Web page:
Do you need to know that other writers understand your challenges? Do you appreciate the encouragement of those who are blessed by what you write? If you are multi-published, you no doubt have learned the secret--that a writer can never stop learning. Just as a prolific author always is digging into (or back into) a craft classic, he or she can benefit from fresh ways of looking at subjects like POV, deepening emotion, writer's block, character motivations... Or you may find your greatest joy in ACFW membership is the opportunity to help other writers over the hurdles you conquered long ago, or in some aspect of mentoring through your knowledgeable answers to the main loop. You'll find both camaraderie with other multi-published authors and plenty of opportunity to assist the yet-to-be-published in their writing journey.

ACFW is always looking to expand and enhance what we offer to both the newcomer and the veteran novelist. We understand that we can't meet every need, nor can we fully focus on every aspect of fiction that deserves attention. But we're working very hard to show that if you're serious about writing great novels, this is where you belong!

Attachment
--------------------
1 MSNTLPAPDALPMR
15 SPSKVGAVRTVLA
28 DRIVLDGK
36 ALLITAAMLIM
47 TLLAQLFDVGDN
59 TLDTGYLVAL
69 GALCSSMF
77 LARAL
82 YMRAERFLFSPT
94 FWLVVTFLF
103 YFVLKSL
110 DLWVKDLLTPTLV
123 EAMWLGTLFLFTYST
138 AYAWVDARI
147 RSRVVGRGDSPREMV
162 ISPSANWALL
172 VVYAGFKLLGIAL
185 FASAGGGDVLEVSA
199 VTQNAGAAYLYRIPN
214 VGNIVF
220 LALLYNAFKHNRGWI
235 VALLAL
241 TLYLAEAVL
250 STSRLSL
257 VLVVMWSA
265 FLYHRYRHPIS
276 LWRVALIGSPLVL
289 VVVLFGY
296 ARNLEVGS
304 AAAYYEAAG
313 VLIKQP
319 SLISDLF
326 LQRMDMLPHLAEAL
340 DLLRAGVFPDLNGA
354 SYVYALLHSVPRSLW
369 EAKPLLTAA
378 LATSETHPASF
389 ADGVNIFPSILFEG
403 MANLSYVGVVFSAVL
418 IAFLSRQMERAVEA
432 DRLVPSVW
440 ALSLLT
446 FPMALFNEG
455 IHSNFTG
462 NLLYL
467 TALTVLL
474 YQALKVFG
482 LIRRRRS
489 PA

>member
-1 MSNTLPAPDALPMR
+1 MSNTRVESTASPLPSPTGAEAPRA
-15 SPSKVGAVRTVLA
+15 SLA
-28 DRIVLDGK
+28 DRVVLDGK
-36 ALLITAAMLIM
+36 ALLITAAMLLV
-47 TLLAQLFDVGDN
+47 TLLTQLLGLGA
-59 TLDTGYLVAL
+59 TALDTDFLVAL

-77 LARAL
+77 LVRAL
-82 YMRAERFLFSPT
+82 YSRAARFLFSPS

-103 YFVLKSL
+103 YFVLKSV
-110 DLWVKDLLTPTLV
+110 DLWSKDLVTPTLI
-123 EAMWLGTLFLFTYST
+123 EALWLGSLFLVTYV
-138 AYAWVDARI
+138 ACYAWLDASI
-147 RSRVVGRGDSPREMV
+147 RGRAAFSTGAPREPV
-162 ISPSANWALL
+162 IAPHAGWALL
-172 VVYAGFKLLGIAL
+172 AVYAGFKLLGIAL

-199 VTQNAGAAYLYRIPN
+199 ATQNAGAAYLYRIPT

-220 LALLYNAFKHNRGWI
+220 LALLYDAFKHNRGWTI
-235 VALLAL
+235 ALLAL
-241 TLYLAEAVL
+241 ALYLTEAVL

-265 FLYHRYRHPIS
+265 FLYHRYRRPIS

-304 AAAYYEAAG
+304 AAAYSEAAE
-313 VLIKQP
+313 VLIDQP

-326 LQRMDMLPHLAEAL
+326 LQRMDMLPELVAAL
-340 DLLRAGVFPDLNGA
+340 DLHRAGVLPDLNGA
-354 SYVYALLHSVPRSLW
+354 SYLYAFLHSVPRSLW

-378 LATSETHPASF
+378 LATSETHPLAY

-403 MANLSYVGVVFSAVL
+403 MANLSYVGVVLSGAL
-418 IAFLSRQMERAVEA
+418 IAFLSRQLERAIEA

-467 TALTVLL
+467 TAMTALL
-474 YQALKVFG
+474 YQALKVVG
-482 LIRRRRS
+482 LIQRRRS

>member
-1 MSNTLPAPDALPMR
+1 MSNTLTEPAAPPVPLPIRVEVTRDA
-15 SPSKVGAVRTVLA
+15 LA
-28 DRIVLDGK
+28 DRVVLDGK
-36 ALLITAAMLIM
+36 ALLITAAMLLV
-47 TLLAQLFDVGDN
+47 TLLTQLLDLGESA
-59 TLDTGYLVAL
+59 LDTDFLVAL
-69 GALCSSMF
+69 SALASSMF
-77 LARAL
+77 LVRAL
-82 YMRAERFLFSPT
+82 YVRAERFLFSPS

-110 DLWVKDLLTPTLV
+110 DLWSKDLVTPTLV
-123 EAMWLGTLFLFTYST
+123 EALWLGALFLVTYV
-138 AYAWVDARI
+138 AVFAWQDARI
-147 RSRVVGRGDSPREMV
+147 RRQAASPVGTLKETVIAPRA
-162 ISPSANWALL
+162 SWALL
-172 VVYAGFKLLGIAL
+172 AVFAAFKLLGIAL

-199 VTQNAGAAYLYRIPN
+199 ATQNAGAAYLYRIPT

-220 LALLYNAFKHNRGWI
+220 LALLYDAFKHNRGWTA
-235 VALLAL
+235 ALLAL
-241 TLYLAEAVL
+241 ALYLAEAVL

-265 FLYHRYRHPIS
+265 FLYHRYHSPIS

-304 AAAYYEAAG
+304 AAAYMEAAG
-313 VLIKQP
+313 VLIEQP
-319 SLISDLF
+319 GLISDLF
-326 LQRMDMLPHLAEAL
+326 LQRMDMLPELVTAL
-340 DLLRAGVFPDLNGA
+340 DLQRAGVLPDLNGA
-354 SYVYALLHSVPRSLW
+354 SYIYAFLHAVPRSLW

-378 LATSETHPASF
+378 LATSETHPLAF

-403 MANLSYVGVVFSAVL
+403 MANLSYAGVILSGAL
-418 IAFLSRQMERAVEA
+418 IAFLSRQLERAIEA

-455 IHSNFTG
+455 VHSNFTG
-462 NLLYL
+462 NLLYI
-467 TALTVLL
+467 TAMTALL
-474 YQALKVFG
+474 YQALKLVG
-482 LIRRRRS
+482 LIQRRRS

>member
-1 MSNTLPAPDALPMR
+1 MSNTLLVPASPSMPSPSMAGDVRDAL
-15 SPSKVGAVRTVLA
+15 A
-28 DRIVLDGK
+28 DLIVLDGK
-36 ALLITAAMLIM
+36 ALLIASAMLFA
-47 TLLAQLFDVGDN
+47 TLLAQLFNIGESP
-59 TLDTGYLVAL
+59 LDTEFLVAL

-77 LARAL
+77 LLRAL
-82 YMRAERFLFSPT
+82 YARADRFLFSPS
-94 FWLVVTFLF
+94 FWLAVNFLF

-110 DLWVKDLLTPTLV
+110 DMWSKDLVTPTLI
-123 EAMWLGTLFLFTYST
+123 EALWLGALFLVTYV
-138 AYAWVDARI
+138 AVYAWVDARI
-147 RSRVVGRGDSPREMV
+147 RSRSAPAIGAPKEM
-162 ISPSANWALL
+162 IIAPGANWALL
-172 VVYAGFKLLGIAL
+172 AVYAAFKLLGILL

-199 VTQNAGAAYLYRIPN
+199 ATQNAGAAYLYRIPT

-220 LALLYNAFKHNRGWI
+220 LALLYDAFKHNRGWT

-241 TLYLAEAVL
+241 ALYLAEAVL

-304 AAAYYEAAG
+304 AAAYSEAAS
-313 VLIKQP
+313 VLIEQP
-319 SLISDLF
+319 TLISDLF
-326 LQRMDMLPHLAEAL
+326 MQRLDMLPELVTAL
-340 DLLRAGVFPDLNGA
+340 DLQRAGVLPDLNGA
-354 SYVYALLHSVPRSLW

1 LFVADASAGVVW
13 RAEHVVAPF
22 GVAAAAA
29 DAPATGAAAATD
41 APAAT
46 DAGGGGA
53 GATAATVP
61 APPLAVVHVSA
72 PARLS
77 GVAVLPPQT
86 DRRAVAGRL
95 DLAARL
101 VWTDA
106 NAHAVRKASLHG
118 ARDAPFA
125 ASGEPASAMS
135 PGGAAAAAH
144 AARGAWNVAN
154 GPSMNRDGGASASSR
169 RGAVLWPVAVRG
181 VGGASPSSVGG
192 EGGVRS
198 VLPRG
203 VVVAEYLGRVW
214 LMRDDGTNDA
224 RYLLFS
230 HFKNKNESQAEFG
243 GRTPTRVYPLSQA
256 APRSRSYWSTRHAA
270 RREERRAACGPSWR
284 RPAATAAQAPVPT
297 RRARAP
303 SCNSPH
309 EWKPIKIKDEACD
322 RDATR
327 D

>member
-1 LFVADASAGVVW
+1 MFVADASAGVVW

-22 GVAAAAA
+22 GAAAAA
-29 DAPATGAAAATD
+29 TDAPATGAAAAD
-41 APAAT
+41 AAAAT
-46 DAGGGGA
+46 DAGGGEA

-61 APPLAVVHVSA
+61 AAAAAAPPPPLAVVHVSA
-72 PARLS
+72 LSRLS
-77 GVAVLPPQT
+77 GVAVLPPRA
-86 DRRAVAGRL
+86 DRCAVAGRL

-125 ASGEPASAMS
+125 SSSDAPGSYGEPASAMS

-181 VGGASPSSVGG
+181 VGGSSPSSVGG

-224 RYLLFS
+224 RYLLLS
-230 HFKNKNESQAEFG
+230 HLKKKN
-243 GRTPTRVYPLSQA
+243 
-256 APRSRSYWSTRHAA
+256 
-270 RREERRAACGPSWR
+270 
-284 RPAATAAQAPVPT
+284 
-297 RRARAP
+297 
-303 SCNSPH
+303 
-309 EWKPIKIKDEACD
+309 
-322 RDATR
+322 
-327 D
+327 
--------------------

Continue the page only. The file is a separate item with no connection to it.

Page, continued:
Wednesday, June 03, 2009

Cornhusker Dreams

If you've been waiting to read Canteen Dreams, Sandhill Dreams, and Captive Dreams, Barbour is rereleasing them in one volume in November. Just in time for Christmas giving :-)

I received the copy of the cover last week. Isn't it great! There is something so exciting about seeing the cover for a book. Brings new life to the concept all over again.

Monday, June 01, 2009

A Promise Kept Arrived!

Thursday I received copies of my latest book. I love the UPS man!

Isn't this a beautiful cover. I've been so pleased with Heartsong Presents. They have been so wonderful to work with. And this image captures the book.

Can new love endure such heartbreaking trials?

Josie begins her newlywed life with excitement and love. Art Wilson is everything she hoped for in a husband. It seems her prayers have been answered as many dreams come true. But when one dream dies, Josie is not sure her wounded heart will ever heal.

Art Wilson adores his bride and can't spend enough time with her. But he never anticipated how challenging marriage could be, especially with the distraction of a new job in a strange city coupled with the arrival of a distant cousin seeking refuge from the bombings in London.

Josie and Art both wonder where God is when one dream dies and another is blessed. Can they keep the promises they made and build a love that will last a lifetime?

In honor of it's arrival, I'll pick a winner from those who leave comments. For every ten comments, I'll pull one winner. So leave your comments. I'll pick winners next week.